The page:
Like so many Americans, the deaths of 20 small children in Newtown, CT woke me up to the intolerable scourge of gun violence in our country. As a rabbi, an American, and a mother, the death of so many children in what should be an absolutely safe place – their school – was unbearable. I could easily picture my own precious children at Sandy Hook Elementary. Truly, those children belonged to all of us. The state of our union is bereaved, shocked, and horrified by the problem of gun violence.
I soon learned even more disturbing facts. As tragic as were the deaths at Newtown, Oak Creek, Aurora, Tucson, and Columbine, I learned that for my fellow clergy persons who lead congregations in large cities across the land, the tragedy of Newtown can happen literally any day. In America’s urban areas, clergy persons like myself bury children they had named, loved and educated, multiple times a year. Parents grieve their children – sometimes multiple children - gunned down in their teenage years or younger. Young people have attended two, three, five, or ten funerals of their friends and classmates. 30,000 Americans – half of them young people – die of gun violence in America every year. The state of our union is unconscionably violent.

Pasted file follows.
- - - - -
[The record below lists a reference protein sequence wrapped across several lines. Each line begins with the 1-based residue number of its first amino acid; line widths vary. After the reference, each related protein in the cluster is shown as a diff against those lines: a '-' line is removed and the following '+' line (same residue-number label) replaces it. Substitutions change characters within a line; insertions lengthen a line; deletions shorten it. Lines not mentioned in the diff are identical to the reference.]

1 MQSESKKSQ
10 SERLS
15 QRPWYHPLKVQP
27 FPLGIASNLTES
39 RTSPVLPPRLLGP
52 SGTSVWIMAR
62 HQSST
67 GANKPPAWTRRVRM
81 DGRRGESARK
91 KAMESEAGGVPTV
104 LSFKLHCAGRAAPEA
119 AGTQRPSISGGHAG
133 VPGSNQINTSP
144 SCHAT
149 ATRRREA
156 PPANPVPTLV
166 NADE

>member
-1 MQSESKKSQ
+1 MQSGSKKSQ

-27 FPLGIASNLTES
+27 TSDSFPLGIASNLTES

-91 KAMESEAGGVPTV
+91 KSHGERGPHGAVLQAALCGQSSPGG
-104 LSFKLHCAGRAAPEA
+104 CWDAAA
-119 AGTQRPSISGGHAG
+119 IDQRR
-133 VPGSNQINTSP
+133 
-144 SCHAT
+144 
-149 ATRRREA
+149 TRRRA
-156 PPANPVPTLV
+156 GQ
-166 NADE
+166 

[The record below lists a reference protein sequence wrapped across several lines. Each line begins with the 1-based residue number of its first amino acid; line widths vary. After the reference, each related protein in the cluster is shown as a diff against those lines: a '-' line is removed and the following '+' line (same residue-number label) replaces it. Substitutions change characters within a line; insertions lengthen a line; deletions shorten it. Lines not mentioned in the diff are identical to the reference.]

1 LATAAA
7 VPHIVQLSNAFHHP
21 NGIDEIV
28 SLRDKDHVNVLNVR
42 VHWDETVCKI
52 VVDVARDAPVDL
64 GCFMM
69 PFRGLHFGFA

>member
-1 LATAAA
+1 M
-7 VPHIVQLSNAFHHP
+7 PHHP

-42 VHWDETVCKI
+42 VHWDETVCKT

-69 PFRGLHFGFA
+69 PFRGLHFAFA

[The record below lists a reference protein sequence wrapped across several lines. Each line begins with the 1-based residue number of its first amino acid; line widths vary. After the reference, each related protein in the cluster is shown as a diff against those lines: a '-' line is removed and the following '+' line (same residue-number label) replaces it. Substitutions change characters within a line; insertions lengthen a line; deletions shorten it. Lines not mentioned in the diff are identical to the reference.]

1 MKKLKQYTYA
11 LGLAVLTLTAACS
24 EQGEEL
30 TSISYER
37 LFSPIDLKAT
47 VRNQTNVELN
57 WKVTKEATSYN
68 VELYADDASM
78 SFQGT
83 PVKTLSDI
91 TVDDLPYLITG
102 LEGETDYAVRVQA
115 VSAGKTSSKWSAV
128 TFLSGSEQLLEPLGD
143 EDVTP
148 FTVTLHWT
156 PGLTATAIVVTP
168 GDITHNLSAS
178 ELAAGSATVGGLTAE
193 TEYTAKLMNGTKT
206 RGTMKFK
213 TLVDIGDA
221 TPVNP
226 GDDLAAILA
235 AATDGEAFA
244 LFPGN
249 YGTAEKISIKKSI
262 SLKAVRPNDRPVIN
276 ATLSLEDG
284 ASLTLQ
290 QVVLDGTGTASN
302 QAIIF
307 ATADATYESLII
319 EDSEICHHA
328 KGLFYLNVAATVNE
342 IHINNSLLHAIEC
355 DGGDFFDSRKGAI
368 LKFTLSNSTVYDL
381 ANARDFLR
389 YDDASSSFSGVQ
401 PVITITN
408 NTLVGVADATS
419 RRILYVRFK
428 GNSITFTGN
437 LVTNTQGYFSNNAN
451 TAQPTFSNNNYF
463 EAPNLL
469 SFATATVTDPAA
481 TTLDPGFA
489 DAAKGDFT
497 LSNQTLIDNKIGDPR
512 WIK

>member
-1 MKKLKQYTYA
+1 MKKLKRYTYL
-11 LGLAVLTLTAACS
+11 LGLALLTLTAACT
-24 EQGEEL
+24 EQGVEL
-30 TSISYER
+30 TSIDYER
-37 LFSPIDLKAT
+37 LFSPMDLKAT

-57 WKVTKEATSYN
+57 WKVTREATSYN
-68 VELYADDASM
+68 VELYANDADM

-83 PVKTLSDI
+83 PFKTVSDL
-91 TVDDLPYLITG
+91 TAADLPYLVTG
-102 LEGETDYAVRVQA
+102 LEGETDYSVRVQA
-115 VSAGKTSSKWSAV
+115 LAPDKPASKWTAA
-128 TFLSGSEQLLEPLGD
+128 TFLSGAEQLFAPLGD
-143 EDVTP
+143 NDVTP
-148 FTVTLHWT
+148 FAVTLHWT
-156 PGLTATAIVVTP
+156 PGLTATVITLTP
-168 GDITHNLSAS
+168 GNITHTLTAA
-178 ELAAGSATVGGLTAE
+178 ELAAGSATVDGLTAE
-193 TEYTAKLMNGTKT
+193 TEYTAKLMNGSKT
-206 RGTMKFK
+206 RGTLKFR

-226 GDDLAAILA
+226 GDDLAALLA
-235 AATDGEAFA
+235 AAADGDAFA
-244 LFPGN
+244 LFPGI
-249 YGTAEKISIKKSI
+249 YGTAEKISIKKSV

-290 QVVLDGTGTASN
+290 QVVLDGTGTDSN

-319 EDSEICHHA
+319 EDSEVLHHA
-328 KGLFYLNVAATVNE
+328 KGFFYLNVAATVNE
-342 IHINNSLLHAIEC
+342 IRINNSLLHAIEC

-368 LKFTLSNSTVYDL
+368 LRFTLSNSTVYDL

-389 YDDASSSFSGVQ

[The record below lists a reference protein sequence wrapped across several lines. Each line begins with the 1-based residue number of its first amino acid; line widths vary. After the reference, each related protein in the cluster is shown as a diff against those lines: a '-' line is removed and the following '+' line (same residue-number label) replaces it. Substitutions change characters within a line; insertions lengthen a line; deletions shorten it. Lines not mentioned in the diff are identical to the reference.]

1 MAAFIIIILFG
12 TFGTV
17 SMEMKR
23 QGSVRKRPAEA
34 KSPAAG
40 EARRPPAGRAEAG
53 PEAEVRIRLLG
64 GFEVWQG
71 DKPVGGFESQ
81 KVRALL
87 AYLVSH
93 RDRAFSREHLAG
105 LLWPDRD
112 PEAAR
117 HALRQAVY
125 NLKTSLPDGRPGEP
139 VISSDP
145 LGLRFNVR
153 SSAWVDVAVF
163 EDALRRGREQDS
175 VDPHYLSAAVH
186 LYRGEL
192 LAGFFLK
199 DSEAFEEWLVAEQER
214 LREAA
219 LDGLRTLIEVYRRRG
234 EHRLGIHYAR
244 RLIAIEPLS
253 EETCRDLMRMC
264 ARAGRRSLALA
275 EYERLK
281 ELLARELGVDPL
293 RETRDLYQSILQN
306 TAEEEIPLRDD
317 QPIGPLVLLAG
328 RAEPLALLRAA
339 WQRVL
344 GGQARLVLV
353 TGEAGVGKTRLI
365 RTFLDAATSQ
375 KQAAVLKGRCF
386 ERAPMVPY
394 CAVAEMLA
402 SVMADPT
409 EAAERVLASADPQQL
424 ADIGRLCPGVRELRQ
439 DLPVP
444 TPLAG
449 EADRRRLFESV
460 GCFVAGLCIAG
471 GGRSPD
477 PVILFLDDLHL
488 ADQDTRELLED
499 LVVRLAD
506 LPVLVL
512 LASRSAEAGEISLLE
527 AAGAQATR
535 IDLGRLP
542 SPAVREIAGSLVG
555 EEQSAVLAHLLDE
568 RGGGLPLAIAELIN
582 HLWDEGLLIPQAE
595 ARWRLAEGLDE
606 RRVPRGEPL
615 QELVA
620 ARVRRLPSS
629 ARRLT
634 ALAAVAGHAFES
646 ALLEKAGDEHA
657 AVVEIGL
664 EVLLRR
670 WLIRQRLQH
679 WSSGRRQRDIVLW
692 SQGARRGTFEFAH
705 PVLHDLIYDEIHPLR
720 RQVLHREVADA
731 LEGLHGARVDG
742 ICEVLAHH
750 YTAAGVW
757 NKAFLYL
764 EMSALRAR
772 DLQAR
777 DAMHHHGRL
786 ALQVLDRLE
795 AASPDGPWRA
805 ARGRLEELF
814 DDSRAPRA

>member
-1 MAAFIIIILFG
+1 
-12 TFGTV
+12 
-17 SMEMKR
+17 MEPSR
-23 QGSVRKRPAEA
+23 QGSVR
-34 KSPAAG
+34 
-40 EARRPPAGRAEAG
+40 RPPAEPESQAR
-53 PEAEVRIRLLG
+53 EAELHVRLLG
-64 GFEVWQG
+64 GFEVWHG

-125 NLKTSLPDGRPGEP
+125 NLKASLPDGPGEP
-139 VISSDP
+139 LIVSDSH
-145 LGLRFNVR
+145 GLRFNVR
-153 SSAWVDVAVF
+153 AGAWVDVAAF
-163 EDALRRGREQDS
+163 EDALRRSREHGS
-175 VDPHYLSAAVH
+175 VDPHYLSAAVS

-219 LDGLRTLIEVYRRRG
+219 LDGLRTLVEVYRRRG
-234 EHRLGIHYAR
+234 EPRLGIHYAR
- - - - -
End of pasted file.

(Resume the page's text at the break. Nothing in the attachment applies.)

My religious tradition - - as do many others – rightly names the protection of innocent lives as the very highest of moral values. What is wrong with our nation, that we allow the epidemic of gun violence to proceed unabated? How can the celebrated good heart of America abide the deaths of tens of thousands, so many of them children, on the streets of our nation’s cities every year? How can even the complexities of Second Amendment interpretation obstruct the enactment of common sense, life-saving gun violence prevention measures? The state of our union is tragically confused.
Jewish tradition and Islamic tradition both teach that one who saves a single life – it is equivalent to saving an entire world, and one who destroys a single life – it is like destroying the entire world. This means that even if we cannot prevent every death, we must prevent those that we can. While we must respect Americans’ 2nd Amendment rights, we cannot continue to abide the hemorrhaging of young lives throughout our country. The state of our union must be better than this. The state of our union must provide safety for all the children of America.